I am a long-time Scrivener for Mac user, trying to make the switch to Scrivener for Windows and Linux. I installed the trial version of Scrivener onto my Windows machine. When I try to open the files from Scrivener for Mac using that version, Scrivener for Windows says they’re “incompatible with this version of Scrivener.” Obviously this is a bit of a problem for me. I’m not sure what to do about it.
Are they different versions of Scrivener simply not compatible right now? I was under the impression that they were supposed to be, and I was able to open mac-created files in earlier beta versions of Scrivener for windows without any problems. I would appreciate any help or information anyone could give me about this. Thanks!
Are you still using Scrivener 1.x on your Mac? Only the new version of Scrivener is compatible with Windows. When the original version of Scrivener was designed, there was no dream of a Windows version ever existing, and it uses a number of internal file formats that are Mac-proprietary.
If the Mac projects are 2.0, then probably there was just an issue with the copy/move and a file necessary for Scrivener to open the project didn’t get saved properly. First thing, make a copy of your project’s entire .scriv folder if you don’t already have one, just for safety’s sake. Then, try these steps:
- In Windows Explorer, open your project’s .scriv folder, then open the Files folder
- Open the “version.txt” file there in a plain-text editor (e.g. Notepad)
- In the editor, select all, type “16” (no quotes), then save
Then try opening the project again in Scrivener.
Amberv, the Mac computer that I used to use Scrivener on is broken. That’s why I’ve decided to move on to Scrivener for Windows and Linux. I can’t update the version of the files if I can’t open them, and I can’t open them on Windows or Linux. I can’t open them on Mac because I no longer have a functioning Mac computer with which to do so.
MimeticMouton, thanks! Is there a way for me to find out what version they were saved as from looking at the files? I have no idea what version of Scrivener I was using and the computer I originally had Scrivener on is broken.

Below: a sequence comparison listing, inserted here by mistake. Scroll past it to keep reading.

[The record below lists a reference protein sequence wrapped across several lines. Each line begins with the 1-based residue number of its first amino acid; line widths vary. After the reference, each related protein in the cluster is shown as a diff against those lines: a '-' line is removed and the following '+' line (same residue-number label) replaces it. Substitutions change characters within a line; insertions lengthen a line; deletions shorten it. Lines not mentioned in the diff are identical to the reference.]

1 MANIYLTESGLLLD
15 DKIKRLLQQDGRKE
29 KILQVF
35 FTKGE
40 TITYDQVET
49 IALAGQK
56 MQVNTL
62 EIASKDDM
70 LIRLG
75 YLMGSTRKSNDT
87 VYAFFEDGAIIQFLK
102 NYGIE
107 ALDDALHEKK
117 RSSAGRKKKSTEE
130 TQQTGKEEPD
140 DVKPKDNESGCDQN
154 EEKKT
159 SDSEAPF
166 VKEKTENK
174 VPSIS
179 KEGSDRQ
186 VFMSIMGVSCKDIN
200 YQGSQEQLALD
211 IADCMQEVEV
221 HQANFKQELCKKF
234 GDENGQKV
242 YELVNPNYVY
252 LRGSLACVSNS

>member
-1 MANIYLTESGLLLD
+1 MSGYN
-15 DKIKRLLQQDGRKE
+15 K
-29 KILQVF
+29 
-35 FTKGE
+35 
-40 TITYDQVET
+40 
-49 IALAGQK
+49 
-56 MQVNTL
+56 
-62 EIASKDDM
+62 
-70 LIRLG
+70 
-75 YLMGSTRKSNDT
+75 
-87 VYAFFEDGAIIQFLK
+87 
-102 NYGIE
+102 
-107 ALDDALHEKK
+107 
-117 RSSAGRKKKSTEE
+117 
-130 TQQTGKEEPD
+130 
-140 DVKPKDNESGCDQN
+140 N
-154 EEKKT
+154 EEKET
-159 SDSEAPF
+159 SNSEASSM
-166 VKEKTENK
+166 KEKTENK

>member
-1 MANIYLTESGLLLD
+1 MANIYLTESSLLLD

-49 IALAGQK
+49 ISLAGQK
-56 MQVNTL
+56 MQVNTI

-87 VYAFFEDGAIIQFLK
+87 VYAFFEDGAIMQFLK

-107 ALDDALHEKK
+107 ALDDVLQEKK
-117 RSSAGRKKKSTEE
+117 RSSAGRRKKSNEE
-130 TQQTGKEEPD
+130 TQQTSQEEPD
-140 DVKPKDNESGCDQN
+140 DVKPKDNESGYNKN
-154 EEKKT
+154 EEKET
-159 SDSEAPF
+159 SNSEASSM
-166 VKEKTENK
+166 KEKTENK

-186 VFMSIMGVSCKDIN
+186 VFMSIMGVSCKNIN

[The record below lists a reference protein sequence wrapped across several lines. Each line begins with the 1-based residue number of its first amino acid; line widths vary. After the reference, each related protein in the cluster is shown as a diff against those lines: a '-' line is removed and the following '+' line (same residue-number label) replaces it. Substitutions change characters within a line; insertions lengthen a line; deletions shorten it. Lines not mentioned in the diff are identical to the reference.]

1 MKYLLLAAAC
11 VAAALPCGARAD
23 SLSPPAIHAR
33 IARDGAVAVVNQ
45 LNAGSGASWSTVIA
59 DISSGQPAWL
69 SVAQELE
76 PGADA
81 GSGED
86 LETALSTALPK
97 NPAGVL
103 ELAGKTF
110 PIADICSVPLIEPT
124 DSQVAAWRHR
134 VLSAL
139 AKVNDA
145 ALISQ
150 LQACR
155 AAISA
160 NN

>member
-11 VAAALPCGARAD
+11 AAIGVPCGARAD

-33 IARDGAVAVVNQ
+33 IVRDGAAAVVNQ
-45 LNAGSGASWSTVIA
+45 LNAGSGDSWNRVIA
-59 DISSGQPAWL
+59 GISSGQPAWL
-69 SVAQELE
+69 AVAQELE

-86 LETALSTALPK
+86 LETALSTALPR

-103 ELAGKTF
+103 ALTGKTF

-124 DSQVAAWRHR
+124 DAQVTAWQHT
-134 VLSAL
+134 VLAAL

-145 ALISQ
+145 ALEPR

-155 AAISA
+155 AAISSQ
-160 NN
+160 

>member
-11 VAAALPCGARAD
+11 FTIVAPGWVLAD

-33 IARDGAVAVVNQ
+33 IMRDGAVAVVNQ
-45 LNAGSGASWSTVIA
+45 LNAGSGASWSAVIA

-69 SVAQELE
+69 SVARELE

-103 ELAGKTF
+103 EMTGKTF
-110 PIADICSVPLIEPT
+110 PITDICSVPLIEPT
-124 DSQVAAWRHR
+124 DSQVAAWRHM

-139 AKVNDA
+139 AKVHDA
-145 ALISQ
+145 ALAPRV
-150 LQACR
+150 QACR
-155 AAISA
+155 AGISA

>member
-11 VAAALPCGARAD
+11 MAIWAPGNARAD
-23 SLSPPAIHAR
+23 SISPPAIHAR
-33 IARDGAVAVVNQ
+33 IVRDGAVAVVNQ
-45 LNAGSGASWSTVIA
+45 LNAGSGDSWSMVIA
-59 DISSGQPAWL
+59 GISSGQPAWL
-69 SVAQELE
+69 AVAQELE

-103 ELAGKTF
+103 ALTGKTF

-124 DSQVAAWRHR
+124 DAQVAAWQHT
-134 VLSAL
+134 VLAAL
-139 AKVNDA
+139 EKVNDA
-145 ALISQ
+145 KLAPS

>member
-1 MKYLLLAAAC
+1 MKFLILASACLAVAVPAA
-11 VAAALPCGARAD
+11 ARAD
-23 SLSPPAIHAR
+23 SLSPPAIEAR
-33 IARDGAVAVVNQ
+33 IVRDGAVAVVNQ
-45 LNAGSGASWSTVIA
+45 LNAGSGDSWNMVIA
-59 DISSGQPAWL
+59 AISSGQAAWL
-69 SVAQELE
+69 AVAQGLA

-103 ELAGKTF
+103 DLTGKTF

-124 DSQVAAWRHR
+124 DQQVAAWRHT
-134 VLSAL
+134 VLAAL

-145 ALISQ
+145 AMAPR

MimeticMouton, I don’t see any “files” folder. All I see are various number folders and a folder called “QuickLook.” Does that mean these files are the older files that can’t be opened on Linux or Windows? In that case, does anyone have any advice for me? I really don’t want to lose my fiction just because two versions of a program won’t play nice with each other.
If you open the .scriv folder on Windows, do you see a file called “binder.scrivproj” and a bunch of .txt and .rtfd folders at the top level (immediately inside the .scriv folder)? If so, it’s a 1.x project. In 2.x you’ll see just the .scrivx file at the top level and there will be a Files folder (and some others) containing the other files.
EDIT: Mm, if you’ve got a 1.x project, there are probably two “easy” solutions: 1) Find a friend with a Mac. 2) All your writing is saved as .rtf files in those numbered .rtfd folders, so you can import them all into a new Windows project–you’ll need to redo meta-data and restructure the pieces in the binder (they’re numbered according to the order you created them, which may or may not be the order that the scenes actually go in) but it’s accessible. Notes and synopses will be there as well, using the same number as the main text’s .rtfd folder, so you’ll be able to match them up.
If you do find a Mac friend, keep in mind that they don’t have to buy version 2 of Scrivener; they can just install the Trial version; it’ll upgrade your Scrivener 1 files just fine. (also note that you’ll end up with two versions of every project; the original version 1 copy (renamed slightly to distinguish it), and the new version 2 copy.
Thanks for being so helpful! According to your description these are 1.x projects. I know I can dig through the folders and extract the raw text, but I would have to do that for over a hundred files, so… I was kind of hoping to avoid that. It looks like that’s what I’ll have to do though. I think I will have to do that and then switch to another writing program that is more universally accessible to avoid something like this happening to me again.